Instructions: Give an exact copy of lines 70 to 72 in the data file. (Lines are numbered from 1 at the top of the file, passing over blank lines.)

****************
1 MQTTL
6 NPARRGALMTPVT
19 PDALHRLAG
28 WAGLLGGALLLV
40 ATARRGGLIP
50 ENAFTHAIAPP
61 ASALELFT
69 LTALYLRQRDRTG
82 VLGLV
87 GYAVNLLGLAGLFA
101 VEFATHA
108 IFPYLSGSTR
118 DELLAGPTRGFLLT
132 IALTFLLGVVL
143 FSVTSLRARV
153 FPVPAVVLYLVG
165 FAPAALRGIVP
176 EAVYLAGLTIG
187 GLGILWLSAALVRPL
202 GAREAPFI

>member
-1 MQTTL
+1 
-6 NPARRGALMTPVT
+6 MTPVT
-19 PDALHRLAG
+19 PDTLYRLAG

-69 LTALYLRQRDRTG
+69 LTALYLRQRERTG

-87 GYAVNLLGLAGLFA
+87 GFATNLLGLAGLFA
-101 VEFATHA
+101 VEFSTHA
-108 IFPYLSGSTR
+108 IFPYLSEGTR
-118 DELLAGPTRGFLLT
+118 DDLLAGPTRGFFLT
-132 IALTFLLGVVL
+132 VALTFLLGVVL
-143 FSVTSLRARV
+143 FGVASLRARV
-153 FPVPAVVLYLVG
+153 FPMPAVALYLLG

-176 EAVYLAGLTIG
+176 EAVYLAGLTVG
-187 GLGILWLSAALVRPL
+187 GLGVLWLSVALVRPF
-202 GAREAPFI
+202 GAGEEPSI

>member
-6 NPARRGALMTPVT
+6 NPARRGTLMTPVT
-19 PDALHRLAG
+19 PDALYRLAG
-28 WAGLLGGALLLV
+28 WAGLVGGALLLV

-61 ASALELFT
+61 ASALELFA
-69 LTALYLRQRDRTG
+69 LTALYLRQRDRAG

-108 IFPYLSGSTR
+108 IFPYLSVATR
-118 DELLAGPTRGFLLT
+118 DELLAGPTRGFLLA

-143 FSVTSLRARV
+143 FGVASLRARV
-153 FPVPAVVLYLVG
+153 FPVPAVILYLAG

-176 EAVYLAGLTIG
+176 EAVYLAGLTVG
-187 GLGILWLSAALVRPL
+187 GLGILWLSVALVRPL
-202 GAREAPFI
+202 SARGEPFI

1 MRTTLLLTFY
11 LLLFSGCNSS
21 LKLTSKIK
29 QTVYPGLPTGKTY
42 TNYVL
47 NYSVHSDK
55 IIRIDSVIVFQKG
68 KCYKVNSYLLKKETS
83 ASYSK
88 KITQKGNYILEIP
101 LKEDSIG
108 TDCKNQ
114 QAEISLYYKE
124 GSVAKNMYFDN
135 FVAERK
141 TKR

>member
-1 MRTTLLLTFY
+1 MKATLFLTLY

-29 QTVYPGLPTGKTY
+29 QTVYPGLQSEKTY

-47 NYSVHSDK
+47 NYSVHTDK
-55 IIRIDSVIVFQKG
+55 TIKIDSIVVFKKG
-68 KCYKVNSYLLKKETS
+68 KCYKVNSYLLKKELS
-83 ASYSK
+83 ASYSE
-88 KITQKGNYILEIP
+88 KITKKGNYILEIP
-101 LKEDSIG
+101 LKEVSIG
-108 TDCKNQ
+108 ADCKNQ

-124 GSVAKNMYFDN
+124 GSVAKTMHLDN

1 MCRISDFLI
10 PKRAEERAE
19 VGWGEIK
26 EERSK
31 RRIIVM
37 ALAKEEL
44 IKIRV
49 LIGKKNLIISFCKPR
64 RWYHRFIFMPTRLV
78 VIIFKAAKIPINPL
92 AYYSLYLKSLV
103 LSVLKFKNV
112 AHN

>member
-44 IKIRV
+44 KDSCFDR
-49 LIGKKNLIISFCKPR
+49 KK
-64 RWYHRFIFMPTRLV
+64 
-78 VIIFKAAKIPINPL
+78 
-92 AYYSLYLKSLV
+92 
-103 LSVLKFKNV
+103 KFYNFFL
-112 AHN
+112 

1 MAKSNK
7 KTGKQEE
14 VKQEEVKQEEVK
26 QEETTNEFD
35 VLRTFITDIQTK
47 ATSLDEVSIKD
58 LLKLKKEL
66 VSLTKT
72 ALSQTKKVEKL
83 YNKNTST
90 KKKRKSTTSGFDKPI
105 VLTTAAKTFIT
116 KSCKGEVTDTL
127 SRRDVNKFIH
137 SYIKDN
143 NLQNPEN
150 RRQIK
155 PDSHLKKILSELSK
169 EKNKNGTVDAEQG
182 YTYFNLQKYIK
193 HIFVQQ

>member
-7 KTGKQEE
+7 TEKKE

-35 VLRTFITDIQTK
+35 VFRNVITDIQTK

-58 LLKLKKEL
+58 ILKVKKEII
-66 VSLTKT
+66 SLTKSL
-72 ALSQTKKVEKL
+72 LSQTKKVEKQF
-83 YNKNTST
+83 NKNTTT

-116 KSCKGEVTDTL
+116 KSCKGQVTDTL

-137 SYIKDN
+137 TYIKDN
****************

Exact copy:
+176 EAVYLAGLTVG
-187 GLGILWLSAALVRPL
+187 GLGILWLSVALVRPL